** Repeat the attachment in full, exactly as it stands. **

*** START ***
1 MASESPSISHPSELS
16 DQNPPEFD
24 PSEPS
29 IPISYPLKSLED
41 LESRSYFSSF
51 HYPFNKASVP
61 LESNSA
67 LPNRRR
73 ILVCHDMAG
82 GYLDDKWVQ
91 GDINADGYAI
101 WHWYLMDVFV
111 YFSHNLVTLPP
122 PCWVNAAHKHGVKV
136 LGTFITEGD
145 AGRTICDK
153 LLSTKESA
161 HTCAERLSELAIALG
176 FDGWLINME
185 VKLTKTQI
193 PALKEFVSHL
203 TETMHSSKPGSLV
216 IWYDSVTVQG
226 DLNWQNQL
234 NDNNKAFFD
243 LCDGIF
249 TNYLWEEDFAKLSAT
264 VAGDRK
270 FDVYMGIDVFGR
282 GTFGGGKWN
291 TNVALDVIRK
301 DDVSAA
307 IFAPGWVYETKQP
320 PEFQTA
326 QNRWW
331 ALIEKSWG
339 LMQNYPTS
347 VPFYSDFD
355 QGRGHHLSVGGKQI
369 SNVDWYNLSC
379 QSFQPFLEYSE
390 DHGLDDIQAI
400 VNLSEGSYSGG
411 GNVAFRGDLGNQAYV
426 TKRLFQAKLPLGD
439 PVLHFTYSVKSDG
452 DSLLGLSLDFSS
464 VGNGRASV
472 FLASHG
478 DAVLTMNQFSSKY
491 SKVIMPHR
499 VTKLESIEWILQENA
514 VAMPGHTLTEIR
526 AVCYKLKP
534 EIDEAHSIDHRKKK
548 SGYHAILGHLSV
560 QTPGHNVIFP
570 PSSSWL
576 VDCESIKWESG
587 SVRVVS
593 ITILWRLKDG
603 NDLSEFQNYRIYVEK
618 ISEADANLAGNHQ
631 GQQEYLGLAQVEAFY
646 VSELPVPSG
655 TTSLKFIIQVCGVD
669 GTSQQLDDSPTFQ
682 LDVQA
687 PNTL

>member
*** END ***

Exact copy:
1 MASESPSISHPSELS
16 DQNPPEFD
24 PSEPS
29 IPISYPLKSLED
41 LESRSYFSSF
51 HYPFNKASVP
61 LESNSA
67 LPNRRR
73 ILVCHDMAG
82 GYLDDKWVQ
91 GDINADGYAI
101 WHWYLMDVFV
111 YFSHNLVTLPP
122 PCWVNAAHKHGVKV
136 LGTFITEGD
145 AGRTICDK
153 LLSTKESA
161 HTCAERLSELAIALG
176 FDGWLINME
185 VKLTKTQI
193 PALKEFVSHL
203 TETMHSSKPGSLV
216 IWYDSVTVQG
226 DLNWQNQL
234 NDNNKAFFD
243 LCDGIF
249 TNYLWEEDFAKLSAT
264 VAGDRK
270 FDVYMGIDVFGR
282 GTFGGGKWN
291 TNVALDVIRK
301 DDVSAA
307 IFAPGWVYETKQP
320 PEFQTA
326 QNRWW
331 ALIEKSWG
339 LMQNYPTS
347 VPFYSDFD
355 QGRGHHLSVGGKQI
369 SNVDWYNLSC
379 QSFQPFLEYSE
390 DHGLDDIQAI
400 VNLSEGSYSGG
411 GNVAFRGDLGNQAYV
426 TKRLFQAKLPLGD
439 PVLHFTYSVKSDG
452 DSLLGLSLDFSS
464 VGNGRASV
472 FLASHG
478 DAVLTMNQFSSKY
491 SKVIMPHR
499 VTKLESIEWILQENA
514 VAMPGHTLTEIR
526 AVCYKLKP
534 EIDEAHSIDHRKKK
548 SGYHAILGHLSV
560 QTPGHNVIFP
570 PSSSWL
576 VDCESIKWESG
587 SVRVVS
593 ITILWRLKDG
603 NDLSEFQNYRIYVEK
618 ISEADANLAGNHQ
631 GQQEYLGLAQVEAFY
646 VSELPVPSG
655 TTSLKFIIQVCGVD
669 GTSQQLDDSPTFQ
682 LDVQA
687 PNTL

>member